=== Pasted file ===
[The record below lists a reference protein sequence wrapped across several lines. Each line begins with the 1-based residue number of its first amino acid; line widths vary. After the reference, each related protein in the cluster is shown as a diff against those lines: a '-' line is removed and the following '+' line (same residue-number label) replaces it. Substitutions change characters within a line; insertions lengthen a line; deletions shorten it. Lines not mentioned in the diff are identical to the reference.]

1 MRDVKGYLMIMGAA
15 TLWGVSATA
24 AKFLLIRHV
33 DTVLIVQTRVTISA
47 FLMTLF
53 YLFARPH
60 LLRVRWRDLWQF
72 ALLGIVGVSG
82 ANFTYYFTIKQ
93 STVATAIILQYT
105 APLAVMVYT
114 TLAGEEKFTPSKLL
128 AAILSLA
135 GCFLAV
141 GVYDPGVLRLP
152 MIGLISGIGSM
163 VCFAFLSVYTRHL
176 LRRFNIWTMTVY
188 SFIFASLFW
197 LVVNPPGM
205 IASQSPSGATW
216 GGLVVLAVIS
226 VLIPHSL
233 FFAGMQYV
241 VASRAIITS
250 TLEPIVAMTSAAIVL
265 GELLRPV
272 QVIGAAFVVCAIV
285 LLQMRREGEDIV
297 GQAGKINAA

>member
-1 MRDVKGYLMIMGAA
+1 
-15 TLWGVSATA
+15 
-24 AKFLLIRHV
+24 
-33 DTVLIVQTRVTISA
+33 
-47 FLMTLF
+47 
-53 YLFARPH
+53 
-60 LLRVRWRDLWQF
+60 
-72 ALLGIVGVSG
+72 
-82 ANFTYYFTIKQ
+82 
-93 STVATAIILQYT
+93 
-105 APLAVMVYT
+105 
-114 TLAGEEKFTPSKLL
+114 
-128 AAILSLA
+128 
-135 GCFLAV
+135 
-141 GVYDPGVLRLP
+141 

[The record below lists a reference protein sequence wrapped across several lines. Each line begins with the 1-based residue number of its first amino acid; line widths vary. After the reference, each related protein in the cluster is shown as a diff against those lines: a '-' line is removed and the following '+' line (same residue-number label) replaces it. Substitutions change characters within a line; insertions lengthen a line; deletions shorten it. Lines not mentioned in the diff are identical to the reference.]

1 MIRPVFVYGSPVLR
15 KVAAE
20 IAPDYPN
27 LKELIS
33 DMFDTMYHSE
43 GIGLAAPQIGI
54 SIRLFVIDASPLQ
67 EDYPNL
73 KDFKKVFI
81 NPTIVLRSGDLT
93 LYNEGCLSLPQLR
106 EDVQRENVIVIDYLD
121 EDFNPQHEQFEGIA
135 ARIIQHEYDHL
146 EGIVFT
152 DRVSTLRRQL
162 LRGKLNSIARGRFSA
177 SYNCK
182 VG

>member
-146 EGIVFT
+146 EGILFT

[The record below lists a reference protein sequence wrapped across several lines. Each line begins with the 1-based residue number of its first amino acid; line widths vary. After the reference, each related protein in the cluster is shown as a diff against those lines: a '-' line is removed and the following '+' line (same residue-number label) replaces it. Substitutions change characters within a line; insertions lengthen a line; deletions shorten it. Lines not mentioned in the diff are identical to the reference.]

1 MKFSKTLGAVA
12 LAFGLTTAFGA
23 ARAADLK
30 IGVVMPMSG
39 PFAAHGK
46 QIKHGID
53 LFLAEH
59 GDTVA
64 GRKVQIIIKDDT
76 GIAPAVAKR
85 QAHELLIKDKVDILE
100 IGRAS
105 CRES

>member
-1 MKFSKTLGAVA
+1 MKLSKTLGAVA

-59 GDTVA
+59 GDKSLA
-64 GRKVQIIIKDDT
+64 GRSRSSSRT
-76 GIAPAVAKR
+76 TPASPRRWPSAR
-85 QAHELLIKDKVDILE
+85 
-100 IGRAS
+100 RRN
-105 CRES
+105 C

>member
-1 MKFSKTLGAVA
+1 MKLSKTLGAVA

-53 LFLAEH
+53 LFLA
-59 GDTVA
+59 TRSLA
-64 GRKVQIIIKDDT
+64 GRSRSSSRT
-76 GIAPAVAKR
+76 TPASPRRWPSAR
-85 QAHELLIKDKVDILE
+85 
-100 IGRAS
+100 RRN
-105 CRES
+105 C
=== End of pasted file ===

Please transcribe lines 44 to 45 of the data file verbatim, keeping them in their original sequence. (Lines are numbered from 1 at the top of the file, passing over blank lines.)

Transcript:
+53 
-60 LLRVRWRDLWQF